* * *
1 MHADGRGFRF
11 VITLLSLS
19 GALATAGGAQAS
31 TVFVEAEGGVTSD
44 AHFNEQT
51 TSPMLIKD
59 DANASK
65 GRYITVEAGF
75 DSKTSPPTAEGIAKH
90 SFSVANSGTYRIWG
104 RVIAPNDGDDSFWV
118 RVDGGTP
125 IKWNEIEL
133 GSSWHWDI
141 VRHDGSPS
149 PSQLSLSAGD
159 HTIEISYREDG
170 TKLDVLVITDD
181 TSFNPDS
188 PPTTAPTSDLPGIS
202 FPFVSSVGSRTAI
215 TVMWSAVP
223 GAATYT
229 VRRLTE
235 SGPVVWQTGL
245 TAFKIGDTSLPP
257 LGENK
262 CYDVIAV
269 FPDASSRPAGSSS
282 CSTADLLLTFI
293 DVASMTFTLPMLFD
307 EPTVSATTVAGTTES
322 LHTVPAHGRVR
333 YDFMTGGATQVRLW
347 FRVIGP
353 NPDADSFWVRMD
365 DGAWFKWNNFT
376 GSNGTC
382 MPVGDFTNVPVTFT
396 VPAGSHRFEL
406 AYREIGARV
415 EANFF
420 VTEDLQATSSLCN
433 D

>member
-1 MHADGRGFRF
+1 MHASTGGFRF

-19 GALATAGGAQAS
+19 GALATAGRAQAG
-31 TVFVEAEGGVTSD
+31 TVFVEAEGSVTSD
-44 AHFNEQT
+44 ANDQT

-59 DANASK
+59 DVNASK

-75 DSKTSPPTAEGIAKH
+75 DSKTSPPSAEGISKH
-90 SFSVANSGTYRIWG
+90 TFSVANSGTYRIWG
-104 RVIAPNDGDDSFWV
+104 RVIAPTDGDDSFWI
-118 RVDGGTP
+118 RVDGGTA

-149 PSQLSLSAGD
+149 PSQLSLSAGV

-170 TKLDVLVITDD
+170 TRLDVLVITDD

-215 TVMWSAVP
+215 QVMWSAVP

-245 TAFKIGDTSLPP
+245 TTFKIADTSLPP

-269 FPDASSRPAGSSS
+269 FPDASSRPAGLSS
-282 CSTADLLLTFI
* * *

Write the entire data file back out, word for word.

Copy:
1 MHADGRGFRF
11 VITLLSLS
19 GALATAGGAQAS
31 TVFVEAEGGVTSD
44 AHFNEQT
51 TSPMLIKD
59 DANASK
65 GRYITVEAGF
75 DSKTSPPTAEGIAKH
90 SFSVANSGTYRIWG
104 RVIAPNDGDDSFWV
118 RVDGGTP
125 IKWNEIEL
133 GSSWHWDI
141 VRHDGSPS
149 PSQLSLSAGD
159 HTIEISYREDG
170 TKLDVLVITDD
181 TSFNPDS
188 PPTTAPTSDLPGIS
202 FPFVSSVGSRTAI
215 TVMWSAVP
223 GAATYT
229 VRRLTE
235 SGPVVWQTGL
245 TAFKIGDTSLPP
257 LGENK
262 CYDVIAV
269 FPDASSRPAGSSS
282 CSTADLLLTFI
293 DVASMTFTLPMLFD
307 EPTVSATTVAGTTES
322 LHTVPAHGRVR
333 YDFMTGGATQVRLW
347 FRVIGP
353 NPDADSFWVRMD
365 DGAWFKWNNFT
376 GSNGTC
382 MPVGDFTNVPVTFT
396 VPAGSHRFEL
406 AYREIGARV
415 EANFF
420 VTEDLQATSSLCN
433 D

>member
-1 MHADGRGFRF
+1 MHASTGGFRF

-19 GALATAGGAQAS
+19 GALATAGRAQAG
-31 TVFVEAEGGVTSD
+31 TVFVEAEGSVTSD
-44 AHFNEQT
+44 ANDQT

-59 DANASK
+59 DVNASK

-75 DSKTSPPTAEGIAKH
+75 DSKTSPPSAEGISKH
-90 SFSVANSGTYRIWG
+90 TFSVANSGTYRIWG
-104 RVIAPNDGDDSFWV
+104 RVIAPTDGDDSFWI
-118 RVDGGTP
+118 RVDGGTA

-149 PSQLSLSAGD
+149 PSQLSLSAGV

-170 TKLDVLVITDD
+170 TRLDVLVITDD

-215 TVMWSAVP
+215 QVMWSAVP

-245 TAFKIGDTSLPP
+245 TTFKIADTSLPP

-269 FPDASSRPAGSSS
+269 FPDASSRPAGLSS
-282 CSTADLLLTFI